Mary Balomenos

Diane Farris Gallery

The English word “photographer” comes from two Greek words that together can be translated literally as “someone who writes with light.” By comparison, the Modern Greek word for painter, zographos, comes from two Greek words that can be translated “someone who writes with life.” This first solo exhibition of paintings and drawings by Mary Balomenos, a Canadian painter of Greek ancestry who has been working in Paris for the last eight years, takes its strength from tensions the artist is able to bring forth through a variety of abstract and figurative forms, rendered, for the most part, in earth tones and charcoal. These tensions may be located, for the purposes of talking about her work, by asking, What would it mean to write with life, and how would this differ from writing with light?

Here, writing, or graphos, takes on its earlier, Greek meaning to include painting and drawing. One of the artist’s paintings is Zoo, 1988. The English word “zoo” is derived from the Greek word meaning “life,” the zo- of the above-mentioned word for painter, zographos. Although, as a landscape, Zoo was one of the more figurative paintings on view, the scene showed no animals or people, only trees and the large arc of a geometrical structure. The viewer’s expectations are dramatically undermined at this double place of seeing, before a painting and at the zoo. The point of concentration in these works is not vision but a powerful reworking of the questions surrounding vision.

A few of the drawings take as their starting point surviving clay statues of Greek comic actors, but much of the work also appears to draw upon—and comment on—what could be called Greek tragedy’s perplexity about the duality of vision and blindness. In ancient Greek tragedies, vision as a metaphor for knowledge undergoes a crisis, because blindness turns out to be always implicated in vision; the figures of Tiresias and Oedipus are only the two most prominent examples of this. In a related manner, Balomenos uses the rectangular lantern from Goya’s The Third of May as an element in a number of her paintings. The lantern both lights the scene for Goya’s brush and for the firing squad of French soldiers executing the artist’s compatriots. Hence the divided source of light, quoted from Goya, is one of the elements in this work evoking a tragic problematizing of vision as knowledge.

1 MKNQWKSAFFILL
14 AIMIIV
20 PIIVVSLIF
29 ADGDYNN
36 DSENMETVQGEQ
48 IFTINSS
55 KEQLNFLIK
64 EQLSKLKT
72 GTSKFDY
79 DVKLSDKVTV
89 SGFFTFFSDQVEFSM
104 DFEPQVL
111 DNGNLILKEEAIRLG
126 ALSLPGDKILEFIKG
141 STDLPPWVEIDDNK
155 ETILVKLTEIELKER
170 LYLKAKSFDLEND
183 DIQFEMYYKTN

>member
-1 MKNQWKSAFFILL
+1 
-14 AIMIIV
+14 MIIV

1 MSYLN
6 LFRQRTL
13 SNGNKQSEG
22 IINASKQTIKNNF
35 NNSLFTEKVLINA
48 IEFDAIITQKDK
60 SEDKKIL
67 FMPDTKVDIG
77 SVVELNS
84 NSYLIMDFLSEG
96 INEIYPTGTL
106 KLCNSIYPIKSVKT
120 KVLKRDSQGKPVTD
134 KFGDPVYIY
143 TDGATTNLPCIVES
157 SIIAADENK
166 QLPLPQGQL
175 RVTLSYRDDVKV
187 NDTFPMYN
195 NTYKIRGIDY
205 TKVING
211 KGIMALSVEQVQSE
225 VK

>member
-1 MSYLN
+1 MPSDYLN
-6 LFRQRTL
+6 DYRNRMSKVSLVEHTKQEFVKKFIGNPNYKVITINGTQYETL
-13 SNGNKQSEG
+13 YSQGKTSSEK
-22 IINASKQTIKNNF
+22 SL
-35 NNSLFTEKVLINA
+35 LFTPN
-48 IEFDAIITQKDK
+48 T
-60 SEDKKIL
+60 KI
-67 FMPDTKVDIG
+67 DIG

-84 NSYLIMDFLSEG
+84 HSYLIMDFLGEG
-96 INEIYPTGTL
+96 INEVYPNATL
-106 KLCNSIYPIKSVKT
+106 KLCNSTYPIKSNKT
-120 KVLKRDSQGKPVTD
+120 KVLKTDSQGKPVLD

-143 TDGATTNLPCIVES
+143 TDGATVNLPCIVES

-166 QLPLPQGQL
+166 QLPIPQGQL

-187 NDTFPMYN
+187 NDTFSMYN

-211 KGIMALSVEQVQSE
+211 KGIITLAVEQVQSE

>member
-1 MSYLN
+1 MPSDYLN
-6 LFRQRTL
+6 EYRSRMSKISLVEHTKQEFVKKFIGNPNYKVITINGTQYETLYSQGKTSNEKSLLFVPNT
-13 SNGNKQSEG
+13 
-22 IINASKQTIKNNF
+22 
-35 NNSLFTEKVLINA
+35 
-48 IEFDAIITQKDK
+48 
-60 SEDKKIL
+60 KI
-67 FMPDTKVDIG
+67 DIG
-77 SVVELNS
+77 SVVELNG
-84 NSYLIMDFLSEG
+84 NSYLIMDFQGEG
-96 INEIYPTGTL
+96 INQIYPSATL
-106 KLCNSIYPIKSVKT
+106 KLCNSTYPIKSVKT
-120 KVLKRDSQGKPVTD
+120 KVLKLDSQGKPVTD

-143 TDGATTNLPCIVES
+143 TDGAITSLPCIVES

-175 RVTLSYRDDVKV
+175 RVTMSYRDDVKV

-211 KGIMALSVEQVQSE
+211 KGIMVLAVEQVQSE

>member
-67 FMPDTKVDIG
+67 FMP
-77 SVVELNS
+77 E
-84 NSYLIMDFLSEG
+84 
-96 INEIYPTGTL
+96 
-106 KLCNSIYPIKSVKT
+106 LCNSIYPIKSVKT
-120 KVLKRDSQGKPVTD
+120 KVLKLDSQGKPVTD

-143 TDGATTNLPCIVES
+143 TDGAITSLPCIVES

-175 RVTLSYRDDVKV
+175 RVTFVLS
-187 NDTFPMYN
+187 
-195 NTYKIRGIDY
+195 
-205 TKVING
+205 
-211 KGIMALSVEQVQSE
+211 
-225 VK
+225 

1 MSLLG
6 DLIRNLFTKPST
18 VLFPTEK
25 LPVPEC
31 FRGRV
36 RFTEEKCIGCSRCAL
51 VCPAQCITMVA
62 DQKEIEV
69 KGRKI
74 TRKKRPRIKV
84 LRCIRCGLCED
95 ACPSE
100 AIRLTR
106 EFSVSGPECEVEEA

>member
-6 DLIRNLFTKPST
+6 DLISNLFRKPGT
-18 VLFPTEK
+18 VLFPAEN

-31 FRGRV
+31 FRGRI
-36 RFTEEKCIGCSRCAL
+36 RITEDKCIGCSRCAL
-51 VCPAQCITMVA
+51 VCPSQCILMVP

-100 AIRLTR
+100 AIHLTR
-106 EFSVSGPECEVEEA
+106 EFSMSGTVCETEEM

Some of these paintings rely strongly on subtle references to art history and could be considered less accessible than the works by Balomenos that draw on photography. Perhaps because of the artist’s familiarity with Greek icons, the images taken from photographs undergo a transformation that has to do with the effects of time upon the physicality and significance of images. Either by reworking the surface of a painting many times over, like the repainting of an icon numerous times over centuries, or by overlaying images from icons with photographs, Balomenos explores issues of intertextuality. Photography is here, even when not overtly referred to, the most prominent other graphos, and an exploration of the tension between mediums is part of what makes this work so strong.

Richard C. Ledes